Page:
It is to be noted that during the rinsing operation not only are the interior surfaces and certain exterior surfaces of the container flushed by rinse water, but that those elements of the apparatus 10 in direct contact with the pesticide concentrate are also flushed or rinsed. The apparatus therefore provides a relatively safe procedure for opening the containers of toxic liquids, removing selected volumes of such liquids for dilution with water, and finally rinsing the emptied containers with clear water so that such containers may be more safely handled and discarded.
While in the foregoing we have disclosed an embodiment of the invention in considerable detail for purposes of illustration, it will be understood by those skilled in the art that many of these details may be varied without departing from the spirit and scope of the invention.
|Cited Patent||Filing date||Publication date||Applicant||Title|
|US2161048 *||May 19, 1937||Jun 6, 1939||Huffman Mfg Company||Dispensing device|
|US2488959 *||Nov 5, 1945||Nov 22, 1949||Burbidge David H||Measuring and dispensing can|
|US2792969 *||Jul 8, 1955||May 21, 1957||Anderson John C||Dispenser|
|US3184107 *||Apr 23, 1962||May 18, 1965||Kohanzo Kenneth J||Spout for cans|
|US3240392 *||Apr 28, 1964||Mar 15, 1966||Flake Ice Machines Inc||Tapping pipes having piercing means for tapping beverage containers|
|US3665981 *||Jan 30, 1970||May 30, 1972||Olivetti & Co Spa||Replenisher loading device|
|Citing Patent||Filing date||Publication date||Applicant||Title|
|US4386637 *||Jul 13, 1981||Jun 7, 1983||Nalco Chemical Company||Chemical drum feeding and flushing system|
|US4580700 *||Nov 26, 1980||Apr 8, 1986||Phillips Petroleum Company||Container piercing device|
|US4691850 *||Aug 9, 1984||Sep 8, 1987||Kirschmann John D||Chemical dispensing system|
|US4905871 *||Jan 25, 1988||Mar 6, 1990||Dutertre Donald F||Handling device for agricultural chemicals and the like|
|US4941519 *||Aug 19, 1988||Jul 17, 1990||American Sterilizer Company||Liquid feed system using a non-reusable container|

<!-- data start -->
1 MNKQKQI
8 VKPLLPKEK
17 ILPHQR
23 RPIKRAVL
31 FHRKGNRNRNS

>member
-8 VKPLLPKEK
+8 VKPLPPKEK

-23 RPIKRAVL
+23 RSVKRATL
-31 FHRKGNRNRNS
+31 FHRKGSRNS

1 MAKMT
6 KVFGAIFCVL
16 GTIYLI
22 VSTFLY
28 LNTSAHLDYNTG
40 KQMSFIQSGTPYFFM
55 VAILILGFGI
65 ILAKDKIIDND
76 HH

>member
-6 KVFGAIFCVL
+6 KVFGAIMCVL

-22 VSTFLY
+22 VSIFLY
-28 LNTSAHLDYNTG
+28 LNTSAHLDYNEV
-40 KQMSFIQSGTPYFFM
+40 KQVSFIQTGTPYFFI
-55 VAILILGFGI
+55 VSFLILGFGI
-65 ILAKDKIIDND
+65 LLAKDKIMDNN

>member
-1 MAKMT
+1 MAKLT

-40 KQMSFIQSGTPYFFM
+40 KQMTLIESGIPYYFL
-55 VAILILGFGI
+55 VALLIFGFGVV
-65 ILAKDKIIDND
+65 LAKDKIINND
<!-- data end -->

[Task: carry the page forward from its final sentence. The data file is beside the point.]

|US4941596 *||Jul 14, 1986||Jul 17, 1990||Minnesota Mining And Manufacturing Company||Mixing system for use with concentrated liquids|
|US5109347 *||Feb 7, 1989||Apr 28, 1992||The Dow Chemical Company||Computerized volumetric dispensing system|
|US5117857 *||Jun 12, 1989||Jun 2, 1992||Monsanto Company||Transfer and rinse unit|
|US5273192 *||Jun 9, 1992||Dec 28, 1993||Sony Corporation||Resist layer application apparatus|
|US5299606 *||May 27, 1992||Apr 5, 1994||Schrupp Earl H||System for hermetically dispensing and diluting a concentrated chemical|
|US6789699 *||Aug 29, 2001||Sep 14, 2004||Bp Oil International Limited||Dispenser and method of use|
|US7481243 *||Feb 19, 2004||Jan 27, 2009||Allegiance Corporation||Method and apparatus for the disposal of waste fluids|
|US7500581 *||May 25, 2005||Mar 10, 2009||International Business Machines Corporation||Liquid refrigerant transfer tool|
|US7546936 *||Feb 7, 2005||Jun 16, 2009||Beckman Coulter, Inc.||Liquid aspiration device and method|
|US8646494 *||Dec 16, 2009||Feb 11, 2014||Chemflow Systems, Inc.||Apparatus and method for rapidly adjustable liquid blending ratio|
|US8651531||Dec 17, 2008||Feb 18, 2014||Allegiance Corporation||Method and apparatus for the disposal of waste fluids|
|US20050183780 *||Feb 19, 2004||Aug 25, 2005||Michaels Thomas L.||Method and apparatus for the disposal of waste fluids|
|US20110108153 *||May 12, 2011||Chemflow Systems, Inc.||Apparatus and method for rapidly adjustable liquid blending ratio|
|US20140076930 *||Nov 7, 2013||Mar 20, 2014||Mouse Trap Design, Llc||Mixing and Dispensing Device|
|EP0193158A1 *||Feb 24, 1986||Sep 3, 1986||RLT Ruhrtal Labor-Technik Vertriebs GmbH||Apparatus and method for checking the quantity of liquid delivered by a dispenser|
|WO2011075282A1 *||Nov 19, 2010||Jun 23, 2011||Chemflow Systems, Inc.||Apparatus and method for rapidly adjustable liquid blending ratio|
|U.S. Classification||222/49, 222/630, 222/82, 222/152, 222/148, 222/133, 222/325, 222/83.5, 222/481.5, 222/464.5|